According to NASA, 2020 tied with 2016 for the hottest year on record globally. Though it was only the 14th the hottest year for Indiana, it marked the sixth year in a row that temperatures were above normal.
As temperatures rise in Indiana, we’re seeing more heavy rain events — some of which caused flooding in parts of the state last year.
Sean Sublette is a meteorologist with the nonprofit Climate Central. He said the U.S. has gotten better at preventing deaths from severe weather.
“But there’s still a lot of damage to property and livelihoods — and it could tear apart families. These are the kinds of things that we need to think about going forward, because carbon dioxide isn't just going to come out of the atmosphere by itself," Sublette said.
Sublette said the fact that the Earth continues to hit these new heat records shows the need to address climate change fast.
Among other things, the Purdue Climate Change Research Center said Indiana can also expect to have more heat-related deaths, crop losses, and illnesses from ticks and mosquitos due to climate change.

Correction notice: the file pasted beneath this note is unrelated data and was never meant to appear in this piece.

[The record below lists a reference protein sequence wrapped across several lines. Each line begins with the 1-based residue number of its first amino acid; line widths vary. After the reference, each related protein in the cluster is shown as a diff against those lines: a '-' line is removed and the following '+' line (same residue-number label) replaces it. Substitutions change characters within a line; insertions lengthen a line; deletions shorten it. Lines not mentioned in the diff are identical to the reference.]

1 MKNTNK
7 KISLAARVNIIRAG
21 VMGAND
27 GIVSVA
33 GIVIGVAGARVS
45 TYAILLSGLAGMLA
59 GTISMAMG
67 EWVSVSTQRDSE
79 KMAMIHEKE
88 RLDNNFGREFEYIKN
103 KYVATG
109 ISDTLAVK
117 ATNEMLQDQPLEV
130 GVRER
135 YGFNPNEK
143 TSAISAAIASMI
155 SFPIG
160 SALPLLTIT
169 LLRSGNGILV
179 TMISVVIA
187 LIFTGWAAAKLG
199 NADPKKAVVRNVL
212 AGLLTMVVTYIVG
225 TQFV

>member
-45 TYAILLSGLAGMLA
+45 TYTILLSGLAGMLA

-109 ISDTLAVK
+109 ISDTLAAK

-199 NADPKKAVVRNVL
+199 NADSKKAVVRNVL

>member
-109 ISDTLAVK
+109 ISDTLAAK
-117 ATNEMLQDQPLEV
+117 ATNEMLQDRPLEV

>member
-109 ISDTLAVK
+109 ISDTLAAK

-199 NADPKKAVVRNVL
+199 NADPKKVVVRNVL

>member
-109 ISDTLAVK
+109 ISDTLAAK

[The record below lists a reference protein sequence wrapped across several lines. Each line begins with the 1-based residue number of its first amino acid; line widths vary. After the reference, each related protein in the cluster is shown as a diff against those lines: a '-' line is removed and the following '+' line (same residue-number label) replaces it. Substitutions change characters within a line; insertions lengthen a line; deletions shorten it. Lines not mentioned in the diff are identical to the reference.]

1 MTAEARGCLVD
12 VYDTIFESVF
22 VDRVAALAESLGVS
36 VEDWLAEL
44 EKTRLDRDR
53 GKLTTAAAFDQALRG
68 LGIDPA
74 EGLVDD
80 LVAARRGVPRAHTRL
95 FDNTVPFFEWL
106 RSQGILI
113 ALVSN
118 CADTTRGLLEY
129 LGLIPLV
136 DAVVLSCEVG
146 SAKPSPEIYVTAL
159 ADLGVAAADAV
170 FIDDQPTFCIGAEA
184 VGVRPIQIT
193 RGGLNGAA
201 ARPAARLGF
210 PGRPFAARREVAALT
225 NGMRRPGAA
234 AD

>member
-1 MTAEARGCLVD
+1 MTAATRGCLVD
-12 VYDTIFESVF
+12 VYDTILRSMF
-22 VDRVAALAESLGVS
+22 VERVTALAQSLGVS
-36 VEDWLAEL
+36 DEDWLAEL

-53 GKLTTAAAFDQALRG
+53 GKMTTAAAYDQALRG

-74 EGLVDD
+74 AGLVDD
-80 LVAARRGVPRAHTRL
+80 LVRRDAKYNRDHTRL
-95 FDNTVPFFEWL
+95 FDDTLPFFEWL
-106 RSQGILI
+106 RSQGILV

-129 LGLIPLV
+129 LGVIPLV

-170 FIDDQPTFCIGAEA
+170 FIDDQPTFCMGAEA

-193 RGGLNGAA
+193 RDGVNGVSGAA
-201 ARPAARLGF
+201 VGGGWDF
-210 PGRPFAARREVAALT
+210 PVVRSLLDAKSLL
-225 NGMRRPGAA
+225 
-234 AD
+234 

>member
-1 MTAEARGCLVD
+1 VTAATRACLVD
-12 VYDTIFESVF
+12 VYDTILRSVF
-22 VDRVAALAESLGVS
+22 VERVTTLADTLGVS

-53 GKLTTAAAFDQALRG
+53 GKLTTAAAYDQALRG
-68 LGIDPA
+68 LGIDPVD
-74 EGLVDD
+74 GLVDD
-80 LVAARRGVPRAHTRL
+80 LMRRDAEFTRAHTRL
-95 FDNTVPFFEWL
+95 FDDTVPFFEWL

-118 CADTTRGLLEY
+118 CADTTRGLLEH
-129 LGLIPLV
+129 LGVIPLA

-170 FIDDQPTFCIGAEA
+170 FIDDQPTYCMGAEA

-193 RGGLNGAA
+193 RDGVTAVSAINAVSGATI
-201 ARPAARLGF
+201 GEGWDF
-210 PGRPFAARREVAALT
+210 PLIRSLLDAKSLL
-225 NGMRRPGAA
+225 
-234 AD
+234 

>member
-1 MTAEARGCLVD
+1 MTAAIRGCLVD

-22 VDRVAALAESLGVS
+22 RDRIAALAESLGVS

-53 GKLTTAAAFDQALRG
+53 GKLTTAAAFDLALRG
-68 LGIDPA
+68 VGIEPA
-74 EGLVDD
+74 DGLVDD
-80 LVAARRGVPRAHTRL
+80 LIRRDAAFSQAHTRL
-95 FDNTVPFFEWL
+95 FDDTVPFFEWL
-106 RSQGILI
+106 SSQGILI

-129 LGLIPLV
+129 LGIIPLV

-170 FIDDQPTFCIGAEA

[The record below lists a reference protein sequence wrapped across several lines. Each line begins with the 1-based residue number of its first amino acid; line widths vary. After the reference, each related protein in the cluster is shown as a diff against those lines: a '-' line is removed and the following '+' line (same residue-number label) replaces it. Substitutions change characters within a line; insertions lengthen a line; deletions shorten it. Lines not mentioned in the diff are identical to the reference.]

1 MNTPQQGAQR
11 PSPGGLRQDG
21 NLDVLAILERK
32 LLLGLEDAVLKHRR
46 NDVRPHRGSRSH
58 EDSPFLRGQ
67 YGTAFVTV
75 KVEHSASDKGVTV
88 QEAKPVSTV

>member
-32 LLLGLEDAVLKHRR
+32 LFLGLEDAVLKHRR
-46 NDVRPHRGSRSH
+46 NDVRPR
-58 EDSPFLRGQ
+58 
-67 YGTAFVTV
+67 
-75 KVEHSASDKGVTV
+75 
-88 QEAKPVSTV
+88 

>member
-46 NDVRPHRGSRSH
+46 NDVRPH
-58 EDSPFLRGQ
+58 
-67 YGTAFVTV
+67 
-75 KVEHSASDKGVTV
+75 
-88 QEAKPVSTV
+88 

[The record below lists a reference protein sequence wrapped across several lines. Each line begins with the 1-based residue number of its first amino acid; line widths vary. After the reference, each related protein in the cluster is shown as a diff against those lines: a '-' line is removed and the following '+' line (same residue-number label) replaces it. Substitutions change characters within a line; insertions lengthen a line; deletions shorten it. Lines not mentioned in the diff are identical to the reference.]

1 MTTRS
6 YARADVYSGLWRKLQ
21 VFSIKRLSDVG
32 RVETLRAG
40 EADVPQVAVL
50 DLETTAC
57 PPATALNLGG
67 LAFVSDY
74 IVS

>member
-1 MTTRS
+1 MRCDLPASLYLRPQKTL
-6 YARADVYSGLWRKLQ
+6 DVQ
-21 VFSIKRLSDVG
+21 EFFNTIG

What we consider a “normal” temperature is also going to change this year.
“A lot of people don't realize that when we talk about a temperature and we're comparing it to normal, we're comparing it to the 30-year average temperature on that date," said Jason Puma, a meteorologist with the National Weather Service in Indianapolis.
Instead of comparing today’s temperatures with averages from the 1980s to 2010 — because of the new decade — meteorologists will now compare them to dates from the 1990s to 2020. Since global temperatures have been going up for several decades, Puma said this change means we’ll have a new, slightly warmer normal.
Indiana Environmental reporting is supported by the Environmental Resilience Institute, an Indiana University Grand Challenge project developing Indiana-specific projections and informed responses to problems of environmental change.